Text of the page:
Stephen and Richard Tulip
Lintz Hall Farm, Burnopfield, Newcastle upon Tyne
Grabbing every opportunity to develop their business while spreading risk and nurturing a brand are just some of the attributes that set egg producers Stephen and Richard Tulip apart from the crowd.
“If it makes sense, go for it” is typical of their approach – an ethos that has held sway for three generations, since their grandfather started out on a tiny plot outside Newcastle upon Tyne in 1951.
But things really took off when Stephen and Richard came on board, embarking on a 10-year expansion plan in the early 2000s.
Lintz Hall Farm diversified into free range and became Lion code and Freedom Food accredited. “We could see free range was where the supermarkets were going and we needed to go there too,” says younger brother Richard, who gave up a fledgling career as a DJ to take on the sales and marketing role for Lintz Hall. “But more than 50% of sales were still in cage eggs, so we also decided to invest in colony.”
Richard says the family philosophy has always been to do the whole job from start to finish and work closely with everyone involved. In total, Lintz Hall has invested £7m since the first free-range flock went down in 2004, culminating in the completion of a new 132,000-bird colony unit and packing station in 2011.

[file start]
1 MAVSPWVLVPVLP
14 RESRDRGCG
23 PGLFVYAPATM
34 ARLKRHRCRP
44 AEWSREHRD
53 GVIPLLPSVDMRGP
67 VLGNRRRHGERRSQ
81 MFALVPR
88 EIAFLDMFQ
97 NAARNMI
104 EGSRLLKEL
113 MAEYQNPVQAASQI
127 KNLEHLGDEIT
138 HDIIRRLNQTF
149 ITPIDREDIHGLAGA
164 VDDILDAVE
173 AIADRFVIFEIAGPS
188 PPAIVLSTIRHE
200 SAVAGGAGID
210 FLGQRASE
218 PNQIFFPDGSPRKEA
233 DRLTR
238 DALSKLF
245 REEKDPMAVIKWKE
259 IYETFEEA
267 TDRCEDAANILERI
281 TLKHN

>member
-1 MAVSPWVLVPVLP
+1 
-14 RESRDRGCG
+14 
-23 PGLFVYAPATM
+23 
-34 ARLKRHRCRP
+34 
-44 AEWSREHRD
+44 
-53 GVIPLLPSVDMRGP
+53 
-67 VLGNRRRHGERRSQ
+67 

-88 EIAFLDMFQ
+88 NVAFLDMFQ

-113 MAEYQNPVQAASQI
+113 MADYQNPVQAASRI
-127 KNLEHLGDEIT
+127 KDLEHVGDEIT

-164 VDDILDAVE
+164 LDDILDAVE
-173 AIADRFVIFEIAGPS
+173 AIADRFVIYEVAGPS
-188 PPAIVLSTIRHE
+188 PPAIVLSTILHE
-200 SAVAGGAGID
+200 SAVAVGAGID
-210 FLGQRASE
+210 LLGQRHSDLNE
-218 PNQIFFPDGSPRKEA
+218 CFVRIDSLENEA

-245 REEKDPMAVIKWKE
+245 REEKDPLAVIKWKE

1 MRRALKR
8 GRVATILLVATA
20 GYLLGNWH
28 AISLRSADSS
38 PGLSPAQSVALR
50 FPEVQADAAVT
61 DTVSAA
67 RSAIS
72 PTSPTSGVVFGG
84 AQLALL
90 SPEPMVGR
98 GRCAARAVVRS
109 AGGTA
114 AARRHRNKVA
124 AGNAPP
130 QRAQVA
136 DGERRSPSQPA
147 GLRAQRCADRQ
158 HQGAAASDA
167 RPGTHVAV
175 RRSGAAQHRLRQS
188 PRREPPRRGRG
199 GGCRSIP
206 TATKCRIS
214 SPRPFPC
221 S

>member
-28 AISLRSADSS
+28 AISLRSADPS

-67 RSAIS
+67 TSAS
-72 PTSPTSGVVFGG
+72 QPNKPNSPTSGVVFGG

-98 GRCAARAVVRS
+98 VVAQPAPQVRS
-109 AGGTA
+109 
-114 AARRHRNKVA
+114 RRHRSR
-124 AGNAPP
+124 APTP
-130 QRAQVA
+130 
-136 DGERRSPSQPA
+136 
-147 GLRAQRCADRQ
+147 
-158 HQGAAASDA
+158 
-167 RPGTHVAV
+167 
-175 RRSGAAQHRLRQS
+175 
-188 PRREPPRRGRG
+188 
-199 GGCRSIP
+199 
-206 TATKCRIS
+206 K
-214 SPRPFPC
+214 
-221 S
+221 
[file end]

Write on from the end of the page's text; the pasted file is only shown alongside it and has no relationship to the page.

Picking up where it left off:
As well as diversified production, the Tulips ensure they have a varied customer base, supplying a range of independents, wholesale and food service outlets. They are also sole suppliers of locally produced free-range eggs to Asda and Tesco in the North East, with their Derwent Valley brand. This followed direct approaches by the brothers to the supermarkets to get shelf space for their product.
Production at Lintz Hall is overseen by older brother Stephen. “Continued monitoring is key,” he says. “Everything we do is tailored for the stock, not for ease of management. We blood test at the end of each flock to monitor what the birds have encountered. This allows us to adjust our vaccination programme before the next flock arrives.”
“A business that has successfully adapted to the changing requirements of legislation and consumers through investment and by actively seeking and winning new customers.”
All sheds have load cells to monitor daily feed consumption, and diets are tailored for each stage of the bird’s life. “We look for an average egg size of 65g. There is no need for the egg to be any bigger as there is no price premium and you are sacrificing shell quality.”
Stephen has also developed an automatic water flushing system that runs at night to ensure there is fresh water for the birds first thing in the morning.
Emphasis is also put on staff training to ensure they adhere to strict biosecurity protocols and spot any performance changes.
The brothers are aware of their social responsibilities, hosting a number of farm visits, sponsoring the local rugby club and supporting Hen Power, a charity giving birds and pens to a housing scheme in Gateshead.
“The poultry sector is full of talented individuals who combine production excellence and business acumen to keep the nation’s shelves stacked with quality eggs and poultrymeat.”